SOME people go through life looking everything up online first – menus before they visit a restaurant, the story of a play before going to the theatre. Others skip in blithely, with little or no prior knowledge of what they are in for. I tend to flip flop between the two but in the case of Who’s Afraid Of Virginia Woolf? which is on at Pieter Toerien’s Theatre On the Bay in Camps Bay until October 8, I skimmed the barest of details.
It’s four people who get drunk and “things happen” was what I had, and at the last minute, that it would be about three hours long. When the curtains swished open and Alan Committie and Robyn Scott came on stage, speaking their opening lines, I thought “Oh! It’s a comedy! All right then.” And it most certainly is. Until it isn’t. Oh god, it isn’t.
Alan and Robyn are George and Martha, and it’s 2am. They’ve just returned home from a party, and are now expecting guests – a younger couple, Nick and Honey – which is already enough to drive one to anxiety, at that time of the morning. There is indeed a great deal of drinking, and it gets progressively messier and messier, and eventually downright awful. It’s been said nothing good happens after 2am, and this gives truth to that statement.
A play in three acts (which is a long time to sit but at no point do you fidget; any unease is purely emotional as you become absorbed by the drama unfolding before you), this production is directed by Sylvaine Strike and she does a mind-blowingly good job of it. While George and Martha dominate in the beginning, you can’t take your eyes off Nick (Sanda Shandu) and Honey (Berenice Barbier, in her professional debut, oh my word!) because their discomfort and reactions to their hosts is writ large upon their faces and in their nervous mannerisms.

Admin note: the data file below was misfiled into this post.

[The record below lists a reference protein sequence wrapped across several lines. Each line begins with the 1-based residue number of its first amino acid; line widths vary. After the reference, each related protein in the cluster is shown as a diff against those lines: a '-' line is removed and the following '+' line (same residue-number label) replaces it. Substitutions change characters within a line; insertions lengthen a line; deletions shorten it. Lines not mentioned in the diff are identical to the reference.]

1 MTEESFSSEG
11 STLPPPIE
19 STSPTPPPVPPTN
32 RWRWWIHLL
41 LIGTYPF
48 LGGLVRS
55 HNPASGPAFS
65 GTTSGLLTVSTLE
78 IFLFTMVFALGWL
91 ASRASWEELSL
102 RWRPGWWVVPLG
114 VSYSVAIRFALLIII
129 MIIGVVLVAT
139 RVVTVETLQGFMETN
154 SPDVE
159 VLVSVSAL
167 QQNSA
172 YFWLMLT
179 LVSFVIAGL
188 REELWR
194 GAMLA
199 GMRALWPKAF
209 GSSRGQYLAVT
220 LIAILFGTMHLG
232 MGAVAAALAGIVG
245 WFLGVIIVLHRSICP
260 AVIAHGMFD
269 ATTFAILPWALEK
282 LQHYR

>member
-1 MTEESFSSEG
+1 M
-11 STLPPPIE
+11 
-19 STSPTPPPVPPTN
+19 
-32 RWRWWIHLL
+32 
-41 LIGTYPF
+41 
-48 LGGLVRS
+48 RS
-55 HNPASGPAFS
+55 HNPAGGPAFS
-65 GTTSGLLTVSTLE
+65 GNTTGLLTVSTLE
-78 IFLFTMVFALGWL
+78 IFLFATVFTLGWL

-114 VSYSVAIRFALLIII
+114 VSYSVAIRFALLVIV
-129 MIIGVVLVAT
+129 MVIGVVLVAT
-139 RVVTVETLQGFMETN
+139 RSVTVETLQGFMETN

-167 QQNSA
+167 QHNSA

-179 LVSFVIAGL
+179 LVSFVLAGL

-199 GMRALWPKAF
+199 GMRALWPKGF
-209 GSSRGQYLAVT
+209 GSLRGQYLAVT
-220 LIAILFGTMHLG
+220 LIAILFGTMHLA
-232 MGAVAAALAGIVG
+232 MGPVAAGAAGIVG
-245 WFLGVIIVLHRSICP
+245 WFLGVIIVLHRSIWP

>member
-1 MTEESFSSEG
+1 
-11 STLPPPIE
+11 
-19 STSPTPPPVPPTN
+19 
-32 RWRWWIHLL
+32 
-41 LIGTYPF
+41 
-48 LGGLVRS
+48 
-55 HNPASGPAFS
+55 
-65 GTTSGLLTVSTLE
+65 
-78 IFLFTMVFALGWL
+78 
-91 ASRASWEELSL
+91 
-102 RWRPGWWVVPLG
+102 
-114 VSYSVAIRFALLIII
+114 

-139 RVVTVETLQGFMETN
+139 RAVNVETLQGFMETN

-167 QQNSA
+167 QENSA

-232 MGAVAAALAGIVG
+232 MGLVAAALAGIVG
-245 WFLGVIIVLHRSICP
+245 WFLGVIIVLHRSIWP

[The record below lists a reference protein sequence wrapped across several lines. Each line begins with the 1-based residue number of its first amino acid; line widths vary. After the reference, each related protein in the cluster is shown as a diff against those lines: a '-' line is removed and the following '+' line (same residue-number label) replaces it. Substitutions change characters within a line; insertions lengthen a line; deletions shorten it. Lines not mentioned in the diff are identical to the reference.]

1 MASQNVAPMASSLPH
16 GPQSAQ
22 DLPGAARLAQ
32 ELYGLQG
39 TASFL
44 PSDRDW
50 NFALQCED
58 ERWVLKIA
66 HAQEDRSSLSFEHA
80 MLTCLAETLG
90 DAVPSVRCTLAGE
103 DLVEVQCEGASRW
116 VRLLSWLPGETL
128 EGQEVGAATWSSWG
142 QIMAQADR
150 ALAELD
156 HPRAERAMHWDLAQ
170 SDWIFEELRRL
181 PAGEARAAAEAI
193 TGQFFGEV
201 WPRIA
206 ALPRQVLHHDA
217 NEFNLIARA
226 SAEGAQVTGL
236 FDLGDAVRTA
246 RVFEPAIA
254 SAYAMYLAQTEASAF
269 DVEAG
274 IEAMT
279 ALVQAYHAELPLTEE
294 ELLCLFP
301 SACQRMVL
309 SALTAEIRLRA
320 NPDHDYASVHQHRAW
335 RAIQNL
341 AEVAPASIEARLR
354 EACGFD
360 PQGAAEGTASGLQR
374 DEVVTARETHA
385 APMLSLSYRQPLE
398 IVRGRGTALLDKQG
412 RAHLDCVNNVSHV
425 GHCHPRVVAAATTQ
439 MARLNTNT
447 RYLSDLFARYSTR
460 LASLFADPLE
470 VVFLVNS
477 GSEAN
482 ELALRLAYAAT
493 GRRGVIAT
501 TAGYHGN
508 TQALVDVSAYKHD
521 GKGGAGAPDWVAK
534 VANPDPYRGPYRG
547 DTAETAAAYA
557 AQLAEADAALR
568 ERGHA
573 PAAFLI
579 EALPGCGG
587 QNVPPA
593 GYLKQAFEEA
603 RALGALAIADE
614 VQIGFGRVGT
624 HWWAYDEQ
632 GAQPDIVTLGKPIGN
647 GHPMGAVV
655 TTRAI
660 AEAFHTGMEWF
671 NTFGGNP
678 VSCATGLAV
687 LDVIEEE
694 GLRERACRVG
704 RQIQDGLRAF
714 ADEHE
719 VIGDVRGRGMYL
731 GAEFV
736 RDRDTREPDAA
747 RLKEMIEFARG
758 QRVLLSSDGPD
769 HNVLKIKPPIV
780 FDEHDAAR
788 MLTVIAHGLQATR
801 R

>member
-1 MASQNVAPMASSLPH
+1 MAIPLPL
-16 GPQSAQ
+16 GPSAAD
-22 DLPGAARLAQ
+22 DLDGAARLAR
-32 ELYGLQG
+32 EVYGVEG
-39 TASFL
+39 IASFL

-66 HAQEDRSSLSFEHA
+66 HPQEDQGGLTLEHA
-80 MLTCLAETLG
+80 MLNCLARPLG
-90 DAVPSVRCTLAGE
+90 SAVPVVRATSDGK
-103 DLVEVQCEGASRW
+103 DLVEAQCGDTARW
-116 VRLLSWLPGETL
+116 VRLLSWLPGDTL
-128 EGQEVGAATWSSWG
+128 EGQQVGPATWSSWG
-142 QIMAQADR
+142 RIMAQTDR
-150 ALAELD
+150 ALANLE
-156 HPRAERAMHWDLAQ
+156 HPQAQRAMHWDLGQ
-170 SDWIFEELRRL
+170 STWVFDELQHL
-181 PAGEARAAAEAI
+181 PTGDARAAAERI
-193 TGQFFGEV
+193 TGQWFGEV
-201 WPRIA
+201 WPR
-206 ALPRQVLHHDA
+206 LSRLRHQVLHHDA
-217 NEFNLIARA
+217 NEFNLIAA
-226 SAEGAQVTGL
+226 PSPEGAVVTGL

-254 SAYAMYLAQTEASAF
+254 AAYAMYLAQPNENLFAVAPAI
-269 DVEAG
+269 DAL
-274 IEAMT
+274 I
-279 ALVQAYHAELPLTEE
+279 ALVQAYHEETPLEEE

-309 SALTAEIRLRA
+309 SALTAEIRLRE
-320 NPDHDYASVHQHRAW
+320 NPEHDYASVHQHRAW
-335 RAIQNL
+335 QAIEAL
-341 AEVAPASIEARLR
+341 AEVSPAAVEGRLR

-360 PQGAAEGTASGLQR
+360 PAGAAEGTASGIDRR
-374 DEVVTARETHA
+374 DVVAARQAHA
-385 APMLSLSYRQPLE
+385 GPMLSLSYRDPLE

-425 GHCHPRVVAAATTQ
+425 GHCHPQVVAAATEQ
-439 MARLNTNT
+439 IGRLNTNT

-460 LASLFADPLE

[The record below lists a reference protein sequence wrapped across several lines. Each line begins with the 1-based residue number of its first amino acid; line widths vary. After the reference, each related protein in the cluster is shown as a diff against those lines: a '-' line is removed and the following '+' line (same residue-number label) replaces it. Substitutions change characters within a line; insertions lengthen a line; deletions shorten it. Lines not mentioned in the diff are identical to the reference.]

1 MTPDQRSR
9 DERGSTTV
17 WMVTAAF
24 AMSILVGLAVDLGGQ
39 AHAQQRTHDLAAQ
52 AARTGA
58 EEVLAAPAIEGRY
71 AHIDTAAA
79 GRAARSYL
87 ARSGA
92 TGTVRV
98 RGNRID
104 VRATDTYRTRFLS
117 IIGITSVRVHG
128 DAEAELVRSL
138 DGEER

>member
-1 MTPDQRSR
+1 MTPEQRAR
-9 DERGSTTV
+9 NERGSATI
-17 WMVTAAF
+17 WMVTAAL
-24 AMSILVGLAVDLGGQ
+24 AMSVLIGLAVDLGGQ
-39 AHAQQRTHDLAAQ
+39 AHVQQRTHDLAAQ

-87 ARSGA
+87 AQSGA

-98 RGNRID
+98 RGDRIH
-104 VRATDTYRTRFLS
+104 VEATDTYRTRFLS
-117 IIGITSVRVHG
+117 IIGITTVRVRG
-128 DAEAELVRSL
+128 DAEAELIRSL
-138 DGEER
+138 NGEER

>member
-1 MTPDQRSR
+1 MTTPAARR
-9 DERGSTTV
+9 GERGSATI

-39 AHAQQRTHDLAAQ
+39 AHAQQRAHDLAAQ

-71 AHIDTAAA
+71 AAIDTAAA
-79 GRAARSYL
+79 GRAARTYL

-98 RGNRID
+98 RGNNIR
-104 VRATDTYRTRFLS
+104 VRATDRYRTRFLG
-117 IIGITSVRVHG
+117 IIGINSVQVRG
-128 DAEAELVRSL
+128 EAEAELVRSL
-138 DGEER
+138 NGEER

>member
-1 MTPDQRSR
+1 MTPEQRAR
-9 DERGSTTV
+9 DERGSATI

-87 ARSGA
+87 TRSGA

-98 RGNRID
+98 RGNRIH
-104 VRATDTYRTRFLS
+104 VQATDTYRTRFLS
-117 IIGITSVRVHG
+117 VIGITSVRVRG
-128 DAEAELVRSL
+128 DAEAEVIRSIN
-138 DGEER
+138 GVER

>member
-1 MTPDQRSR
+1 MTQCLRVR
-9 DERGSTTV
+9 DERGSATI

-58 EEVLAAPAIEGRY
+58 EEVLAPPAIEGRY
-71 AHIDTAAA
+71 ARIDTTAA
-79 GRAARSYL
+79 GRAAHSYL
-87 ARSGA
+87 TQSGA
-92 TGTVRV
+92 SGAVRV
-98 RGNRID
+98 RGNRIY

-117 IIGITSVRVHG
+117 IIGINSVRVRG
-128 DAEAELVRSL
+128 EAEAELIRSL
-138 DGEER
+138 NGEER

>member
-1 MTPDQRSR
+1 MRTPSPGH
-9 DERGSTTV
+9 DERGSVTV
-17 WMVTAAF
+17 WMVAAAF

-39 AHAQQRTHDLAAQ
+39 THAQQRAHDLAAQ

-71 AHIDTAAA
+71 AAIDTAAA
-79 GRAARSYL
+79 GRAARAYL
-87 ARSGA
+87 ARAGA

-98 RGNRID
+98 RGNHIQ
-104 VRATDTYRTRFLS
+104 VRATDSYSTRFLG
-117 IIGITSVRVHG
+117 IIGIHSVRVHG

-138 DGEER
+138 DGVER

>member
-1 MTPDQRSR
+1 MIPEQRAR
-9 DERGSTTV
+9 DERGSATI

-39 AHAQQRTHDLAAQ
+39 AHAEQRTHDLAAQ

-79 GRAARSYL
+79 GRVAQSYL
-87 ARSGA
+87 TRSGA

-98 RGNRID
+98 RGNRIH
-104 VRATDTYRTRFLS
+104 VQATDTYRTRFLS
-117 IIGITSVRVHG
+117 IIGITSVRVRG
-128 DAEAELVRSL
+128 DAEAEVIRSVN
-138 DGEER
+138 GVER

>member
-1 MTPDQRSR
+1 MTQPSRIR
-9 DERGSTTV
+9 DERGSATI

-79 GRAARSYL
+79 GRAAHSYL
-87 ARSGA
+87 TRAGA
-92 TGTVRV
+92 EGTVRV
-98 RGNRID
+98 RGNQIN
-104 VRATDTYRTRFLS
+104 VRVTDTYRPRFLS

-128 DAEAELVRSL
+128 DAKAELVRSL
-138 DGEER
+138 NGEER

I don’t want to tell you what happens because if you’ve not seen the play before, I’d like you to experience it for the first time as I did, because that can only happen once. For those who have seen it before, know you are in for a theatrical delight. There’s a bit of background here, and the lovely Alan Committie shared some behind the scenes stories with me.
“Who’s Afraid Of Virginia Woolf? is a production I’ve been lucky enough to see a couple of times both locally and also on the West End and Broadway – Kathleen Turner in the early 2000s, and about four years ago, Imelda Staunton. Both of them were brilliant in very different ways,” he said.
“But the genesis for this particular show came from reading about a 1981 production that was performed by Mike Nichols, who was the man who directed the 1966 film with Elizabeth Taylor. He was a very famous Broadway and Hollywood director but he was also a comedian in the ’50s, in a double act with Elaine May, Nichols and May. And in 1981, they played Martha and George in a very different production, certainly different to what it had been in the previous 15 to 18 years, in that they really pushed the comedy aspects of it. They teased out all those comedy bits in the first act and a half until the audience suddenly found themselves not laughing anymore as events became more shocking and unsettling, and emotionally layered.”
That was the starting point for Alan, who has wanted to do the show with Robyn Scott for many years. They’d spoken about it on and off, but in March this year, Sylvaine Strike moved to Cape Town. They’d all been in drama school together, and one day when they were visiting him at his house, he suggested they go for it, pitch it to Pieter Toerien.